Wednesday, March 13, 2013

I Want My, I Want My...Vevo TV

The successful jingle and song lyric from Dire Straits, I Want My MTV may no longer be as fashionable as it once was.  At its launch, MTV was cutting edge with VJs and an emphasis on music videos.  It's style was hip and current and it worked perfect with a new technology of cable TV in the home.  But that was more than 30 years ago and today, MTV is one of a number of music/video channels reaching a younger demo.

With costs of cable rising and younger audiences moving from cable to online for their entertainment, a new channel has emerged that may just be to broadband what MTV was to cable, Vevo TV.  "Vevo took another step towards becoming a full-on music TV network Tuesday with the launch of Vevo TV, a 24-hour live stream of curated programming. The channel is using MTV-like VJs, and is at launch available on the web as well as on mobile devices, Roku boxes and Xbox 360 gaming consoles."  New technology for a new audience.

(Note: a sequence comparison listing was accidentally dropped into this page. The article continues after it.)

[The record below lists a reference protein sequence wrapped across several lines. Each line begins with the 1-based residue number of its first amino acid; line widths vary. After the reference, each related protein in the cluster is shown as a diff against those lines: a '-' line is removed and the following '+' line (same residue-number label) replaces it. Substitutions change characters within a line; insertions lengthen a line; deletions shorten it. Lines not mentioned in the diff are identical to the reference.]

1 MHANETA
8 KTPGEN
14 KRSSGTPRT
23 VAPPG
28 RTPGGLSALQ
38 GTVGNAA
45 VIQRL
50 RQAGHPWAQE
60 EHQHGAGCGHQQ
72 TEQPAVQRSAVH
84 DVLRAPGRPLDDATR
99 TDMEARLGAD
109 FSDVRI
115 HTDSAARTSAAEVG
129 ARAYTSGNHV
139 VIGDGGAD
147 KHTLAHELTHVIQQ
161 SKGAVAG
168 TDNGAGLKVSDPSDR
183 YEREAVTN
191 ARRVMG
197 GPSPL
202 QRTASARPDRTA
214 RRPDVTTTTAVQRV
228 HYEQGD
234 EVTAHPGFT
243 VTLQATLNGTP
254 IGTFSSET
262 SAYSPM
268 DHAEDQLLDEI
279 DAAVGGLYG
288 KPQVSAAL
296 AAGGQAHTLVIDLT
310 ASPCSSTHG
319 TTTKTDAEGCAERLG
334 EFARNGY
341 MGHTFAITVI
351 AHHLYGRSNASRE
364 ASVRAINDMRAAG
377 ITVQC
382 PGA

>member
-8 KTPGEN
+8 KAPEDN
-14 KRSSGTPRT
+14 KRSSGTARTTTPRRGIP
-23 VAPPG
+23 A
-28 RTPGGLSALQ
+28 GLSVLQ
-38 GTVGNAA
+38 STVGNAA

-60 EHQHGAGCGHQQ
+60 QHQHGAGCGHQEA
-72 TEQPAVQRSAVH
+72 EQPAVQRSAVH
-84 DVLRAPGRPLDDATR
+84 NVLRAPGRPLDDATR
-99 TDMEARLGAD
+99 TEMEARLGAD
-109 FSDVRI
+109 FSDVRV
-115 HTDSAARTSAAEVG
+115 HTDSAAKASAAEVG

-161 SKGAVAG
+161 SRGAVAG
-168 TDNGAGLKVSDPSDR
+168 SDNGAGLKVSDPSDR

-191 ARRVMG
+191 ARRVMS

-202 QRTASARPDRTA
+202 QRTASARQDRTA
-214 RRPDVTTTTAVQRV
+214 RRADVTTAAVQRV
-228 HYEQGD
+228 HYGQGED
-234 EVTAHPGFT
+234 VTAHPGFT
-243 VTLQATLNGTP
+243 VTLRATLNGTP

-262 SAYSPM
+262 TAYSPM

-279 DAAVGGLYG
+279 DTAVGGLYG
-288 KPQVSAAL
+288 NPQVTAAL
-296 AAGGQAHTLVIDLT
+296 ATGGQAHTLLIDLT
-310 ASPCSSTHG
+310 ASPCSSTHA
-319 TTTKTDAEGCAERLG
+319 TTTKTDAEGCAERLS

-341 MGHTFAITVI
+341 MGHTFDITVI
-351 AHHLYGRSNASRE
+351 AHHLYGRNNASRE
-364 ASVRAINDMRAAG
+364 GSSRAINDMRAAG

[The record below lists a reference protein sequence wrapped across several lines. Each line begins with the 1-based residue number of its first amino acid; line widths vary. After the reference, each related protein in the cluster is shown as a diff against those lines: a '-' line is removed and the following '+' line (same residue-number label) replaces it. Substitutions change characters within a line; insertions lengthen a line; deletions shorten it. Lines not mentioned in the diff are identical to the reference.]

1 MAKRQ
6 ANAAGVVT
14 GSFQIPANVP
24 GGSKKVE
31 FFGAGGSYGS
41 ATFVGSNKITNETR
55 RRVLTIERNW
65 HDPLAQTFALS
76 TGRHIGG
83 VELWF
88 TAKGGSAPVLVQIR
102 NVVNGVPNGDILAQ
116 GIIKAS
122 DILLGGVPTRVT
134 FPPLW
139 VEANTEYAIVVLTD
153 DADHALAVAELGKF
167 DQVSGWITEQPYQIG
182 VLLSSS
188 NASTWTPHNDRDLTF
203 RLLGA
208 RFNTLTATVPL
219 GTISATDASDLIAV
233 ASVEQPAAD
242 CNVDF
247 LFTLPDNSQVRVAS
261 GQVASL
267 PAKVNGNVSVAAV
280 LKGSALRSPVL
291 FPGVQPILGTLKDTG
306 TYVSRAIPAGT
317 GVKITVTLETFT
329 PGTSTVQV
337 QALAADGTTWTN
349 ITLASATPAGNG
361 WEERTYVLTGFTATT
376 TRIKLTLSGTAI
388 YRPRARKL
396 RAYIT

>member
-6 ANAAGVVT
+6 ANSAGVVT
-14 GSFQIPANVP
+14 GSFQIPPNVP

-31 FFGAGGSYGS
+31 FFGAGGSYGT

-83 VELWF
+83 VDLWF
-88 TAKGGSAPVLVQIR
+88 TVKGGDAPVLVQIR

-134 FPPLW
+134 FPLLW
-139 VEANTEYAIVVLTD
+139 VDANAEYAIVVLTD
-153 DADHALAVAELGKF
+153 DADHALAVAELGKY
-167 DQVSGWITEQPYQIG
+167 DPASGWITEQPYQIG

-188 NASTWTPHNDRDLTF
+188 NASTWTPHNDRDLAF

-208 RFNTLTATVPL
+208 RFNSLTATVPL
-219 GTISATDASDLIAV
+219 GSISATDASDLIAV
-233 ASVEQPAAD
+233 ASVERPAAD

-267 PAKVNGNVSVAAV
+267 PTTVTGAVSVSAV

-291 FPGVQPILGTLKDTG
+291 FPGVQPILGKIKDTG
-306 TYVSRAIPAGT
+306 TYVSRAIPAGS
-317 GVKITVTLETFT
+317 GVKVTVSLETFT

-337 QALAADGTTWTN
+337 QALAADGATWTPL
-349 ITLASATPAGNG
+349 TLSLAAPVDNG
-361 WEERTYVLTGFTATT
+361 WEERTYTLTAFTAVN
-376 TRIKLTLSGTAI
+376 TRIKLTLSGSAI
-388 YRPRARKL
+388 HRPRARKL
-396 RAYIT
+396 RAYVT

While Vevo might like to offer its TV channel to cable operators, operators will most likely be resistant to adding it to their line-ups as it competes with them on the over the top platforms (OTT).  That issue changes of course should Vevo TV become more popular than MTV and other cable music services and cable operators need it to compete.  But by then, the damage may be done as more and more households add OTT devices like Roku, XBox, Apple TV, and others into their home.  By then the cable box becomes less relevant.  Cable could instead bypass this obstacle by opening up their cable box to the web and these services. Still it may be too late as households become more accustomed to using their online boxes for programming. And that is a competitive threat.

For online channels watching this Vevo experiment, their success with an online TV channel may just be the push for them to also release their 24/7 channels as well.  And for services like Roku and XBox that are aggregating online content, it could prove a winning formula to competing for share of the cable household.

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